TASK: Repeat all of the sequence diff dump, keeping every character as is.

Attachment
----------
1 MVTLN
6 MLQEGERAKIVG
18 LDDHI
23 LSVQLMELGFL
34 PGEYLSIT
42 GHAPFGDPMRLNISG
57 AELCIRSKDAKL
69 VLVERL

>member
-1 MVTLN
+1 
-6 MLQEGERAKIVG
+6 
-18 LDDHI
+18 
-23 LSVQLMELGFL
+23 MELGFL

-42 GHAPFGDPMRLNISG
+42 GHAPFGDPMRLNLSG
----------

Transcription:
1 MVTLN
6 MLQEGERAKIVG
18 LDDHI
23 LSVQLMELGFL
34 PGEYLSIT
42 GHAPFGDPMRLNISG
57 AELCIRSKDAKL
69 VLVERL

>member
-1 MVTLN
+1 
-6 MLQEGERAKIVG
+6 
-18 LDDHI
+18 
-23 LSVQLMELGFL
+23 MELGFL

-42 GHAPFGDPMRLNISG
+42 GHAPFGDPMRLNLSG